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For entry-level underwriting jobs, most large insurance companies prefer college graduates who have a degree in business administration or finance, with courses or experience in accounting. However, a bachelor’s degree in almost any field—plus courses in business law and accounting—provides a good general background and may be sufficient to qualify. Because computers are an integral part of most underwriters’ jobs, computer skills are essential.
New employees usually start as underwriter trainees or assistant underwriters. They may help collect information on applicants and evaluate routine applications under the supervision of an experienced risk analyst. Property and casualty trainees study claims files to become familiar with factors associated with certain types of losses. Many larger insurers offer work-study training programs, lasting from a few months to a year. As trainees gain experience, they are assigned policy applications that are more complex and cover greater risks. These require the use of computers for more efficient analysis and processing.
Underwriting can be a satisfying career for people who enjoy analyzing information and paying attention to detail. In addition, underwriters must possess good judgment in order to make sound decisions. Excellent communication and interpersonal skills also are essential, as much of the underwriter’s work involves dealing with agents and other insurance professionals.
Continuing education is necessary for advancement. Insurance companies usually pay tuition for underwriting courses that their trainees successfully complete; some also offer salary incentives. Independent study programs for experienced property and casualty underwriters also are available. The Insurance Institute of America offers a program called “Introduction to Underwriting” for beginning underwriters, and the specialty designation, Associate in Commercial Underwriting (AU), the second formal step in developing a career in underwriting business insurance policies. Those interested in developing a career underwriting personal insurance policies may earn the Associate in Personal Insurance (API) designation. To earn either the AU or API designation, underwriters complete a series of courses and examinations that generally lasts 1 to 2 years.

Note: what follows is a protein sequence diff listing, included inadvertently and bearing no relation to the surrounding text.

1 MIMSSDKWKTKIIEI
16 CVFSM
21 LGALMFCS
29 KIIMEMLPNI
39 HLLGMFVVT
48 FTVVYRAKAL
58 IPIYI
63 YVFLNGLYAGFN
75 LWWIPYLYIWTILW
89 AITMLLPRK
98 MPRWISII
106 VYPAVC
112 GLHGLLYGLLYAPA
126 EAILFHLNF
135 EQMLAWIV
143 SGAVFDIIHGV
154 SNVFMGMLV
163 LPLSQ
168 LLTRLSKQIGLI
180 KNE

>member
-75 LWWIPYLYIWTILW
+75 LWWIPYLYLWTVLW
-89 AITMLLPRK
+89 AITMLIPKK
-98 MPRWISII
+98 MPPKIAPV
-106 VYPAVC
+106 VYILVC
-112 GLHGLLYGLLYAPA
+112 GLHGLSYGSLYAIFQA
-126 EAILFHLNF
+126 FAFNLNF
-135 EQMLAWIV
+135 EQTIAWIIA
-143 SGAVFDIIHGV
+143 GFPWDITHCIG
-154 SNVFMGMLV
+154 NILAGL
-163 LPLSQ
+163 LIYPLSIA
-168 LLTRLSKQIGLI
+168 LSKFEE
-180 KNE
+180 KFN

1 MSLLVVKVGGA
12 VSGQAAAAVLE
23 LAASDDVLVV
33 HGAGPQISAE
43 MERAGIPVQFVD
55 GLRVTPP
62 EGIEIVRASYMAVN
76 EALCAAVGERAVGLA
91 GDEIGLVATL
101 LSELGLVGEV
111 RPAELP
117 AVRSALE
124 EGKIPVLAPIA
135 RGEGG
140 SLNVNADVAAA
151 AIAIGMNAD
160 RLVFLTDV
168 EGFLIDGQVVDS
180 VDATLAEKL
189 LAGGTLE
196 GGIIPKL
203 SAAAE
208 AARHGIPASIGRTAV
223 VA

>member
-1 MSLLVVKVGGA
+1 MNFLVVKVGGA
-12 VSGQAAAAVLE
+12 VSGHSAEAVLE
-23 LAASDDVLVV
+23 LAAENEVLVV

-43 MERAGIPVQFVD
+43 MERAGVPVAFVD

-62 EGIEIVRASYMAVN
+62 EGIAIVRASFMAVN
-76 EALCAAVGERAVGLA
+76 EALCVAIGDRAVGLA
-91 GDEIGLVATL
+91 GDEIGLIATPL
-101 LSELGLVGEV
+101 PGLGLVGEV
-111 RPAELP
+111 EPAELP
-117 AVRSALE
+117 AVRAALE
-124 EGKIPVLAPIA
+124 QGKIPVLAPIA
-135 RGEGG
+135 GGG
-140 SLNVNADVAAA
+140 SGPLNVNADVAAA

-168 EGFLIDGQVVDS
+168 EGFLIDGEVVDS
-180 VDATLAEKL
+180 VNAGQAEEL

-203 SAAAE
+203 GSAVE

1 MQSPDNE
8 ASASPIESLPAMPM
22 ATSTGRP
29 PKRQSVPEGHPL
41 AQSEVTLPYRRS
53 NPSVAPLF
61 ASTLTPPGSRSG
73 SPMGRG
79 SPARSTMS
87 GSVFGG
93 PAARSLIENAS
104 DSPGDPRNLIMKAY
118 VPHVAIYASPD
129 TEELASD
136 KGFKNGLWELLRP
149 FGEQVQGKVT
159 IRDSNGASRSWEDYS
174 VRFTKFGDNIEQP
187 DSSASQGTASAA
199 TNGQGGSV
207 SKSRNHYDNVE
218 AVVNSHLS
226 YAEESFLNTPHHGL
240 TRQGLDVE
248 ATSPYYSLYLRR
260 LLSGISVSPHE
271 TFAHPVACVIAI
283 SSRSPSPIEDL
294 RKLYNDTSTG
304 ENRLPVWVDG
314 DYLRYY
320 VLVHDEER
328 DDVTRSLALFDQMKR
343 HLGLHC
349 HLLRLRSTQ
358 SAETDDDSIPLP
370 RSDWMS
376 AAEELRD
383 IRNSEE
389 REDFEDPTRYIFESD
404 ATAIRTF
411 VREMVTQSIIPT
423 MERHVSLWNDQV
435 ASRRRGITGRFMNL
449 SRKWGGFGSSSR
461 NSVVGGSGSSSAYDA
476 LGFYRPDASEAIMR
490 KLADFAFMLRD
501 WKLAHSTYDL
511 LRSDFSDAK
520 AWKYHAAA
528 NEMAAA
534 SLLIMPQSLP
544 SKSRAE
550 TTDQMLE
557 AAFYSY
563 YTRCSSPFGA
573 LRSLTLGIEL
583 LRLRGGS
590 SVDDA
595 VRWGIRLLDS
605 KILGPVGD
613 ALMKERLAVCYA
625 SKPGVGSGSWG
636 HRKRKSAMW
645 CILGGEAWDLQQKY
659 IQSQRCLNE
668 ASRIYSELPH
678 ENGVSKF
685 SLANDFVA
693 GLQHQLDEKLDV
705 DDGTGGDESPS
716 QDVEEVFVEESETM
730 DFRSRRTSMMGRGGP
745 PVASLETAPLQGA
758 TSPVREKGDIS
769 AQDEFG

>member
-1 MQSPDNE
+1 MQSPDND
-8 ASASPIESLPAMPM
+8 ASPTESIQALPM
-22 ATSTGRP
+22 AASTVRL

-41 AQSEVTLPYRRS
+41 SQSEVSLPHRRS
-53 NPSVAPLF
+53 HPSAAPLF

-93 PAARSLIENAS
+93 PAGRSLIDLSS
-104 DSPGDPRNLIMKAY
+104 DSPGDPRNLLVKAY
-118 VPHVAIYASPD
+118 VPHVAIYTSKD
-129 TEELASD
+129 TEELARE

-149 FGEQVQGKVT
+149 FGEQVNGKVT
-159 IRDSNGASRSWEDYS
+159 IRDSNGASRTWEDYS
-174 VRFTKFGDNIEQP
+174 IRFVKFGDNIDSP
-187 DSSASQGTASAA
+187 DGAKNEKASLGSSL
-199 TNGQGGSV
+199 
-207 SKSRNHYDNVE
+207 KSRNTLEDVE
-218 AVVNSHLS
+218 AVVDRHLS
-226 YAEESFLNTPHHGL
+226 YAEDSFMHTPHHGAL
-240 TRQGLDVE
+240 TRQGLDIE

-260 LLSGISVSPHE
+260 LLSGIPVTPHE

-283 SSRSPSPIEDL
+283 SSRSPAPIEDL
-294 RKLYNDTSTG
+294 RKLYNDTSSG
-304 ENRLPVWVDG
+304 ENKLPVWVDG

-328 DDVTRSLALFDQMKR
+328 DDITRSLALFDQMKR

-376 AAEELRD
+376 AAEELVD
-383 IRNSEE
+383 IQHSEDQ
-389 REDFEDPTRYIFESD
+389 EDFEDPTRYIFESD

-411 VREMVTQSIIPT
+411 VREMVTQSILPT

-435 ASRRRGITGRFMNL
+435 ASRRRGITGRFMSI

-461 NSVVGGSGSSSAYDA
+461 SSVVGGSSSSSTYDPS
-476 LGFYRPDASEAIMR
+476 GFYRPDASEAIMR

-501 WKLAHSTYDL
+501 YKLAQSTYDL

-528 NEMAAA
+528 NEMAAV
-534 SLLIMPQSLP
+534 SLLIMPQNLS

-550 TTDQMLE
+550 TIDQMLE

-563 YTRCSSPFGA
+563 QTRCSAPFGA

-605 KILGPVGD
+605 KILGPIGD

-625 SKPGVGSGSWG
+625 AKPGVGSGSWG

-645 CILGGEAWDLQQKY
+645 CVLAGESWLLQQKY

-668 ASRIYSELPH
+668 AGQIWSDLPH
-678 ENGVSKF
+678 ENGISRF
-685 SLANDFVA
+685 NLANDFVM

The American Institute for Chartered Property Casualty Underwriters awards the designation Chartered Property and Casualty Underwriter, or CPCU, the third and final stage of development for an underwriter. Earning the more advanced CPCU designation takes about four years, and requires passing eight examinations covering risk management; insurance operations and regulations; business and insurance law; financial management; financial institutions; and a three course concentration in either personal or commercial insurance coverage. Although the CPCU may be mainly for underwriters, it is also meant for everyone working in all aspects of property and casualty insurance. The American College offers the Chartered Life Underwriter (CLU) designation and the Registered Health Underwriter (RHU) designation for all life and health insurance professionals.
Experienced underwriters who complete courses of study may advance to senior underwriter or underwriting manager positions. Some underwriting managers are promoted to senior managerial jobs. Some employers require a master’s degree to achieve this level. Other underwriters are attracted to the earnings potential of sales and therefore obtain State licenses to sell insurance and related financial products as agents or brokers.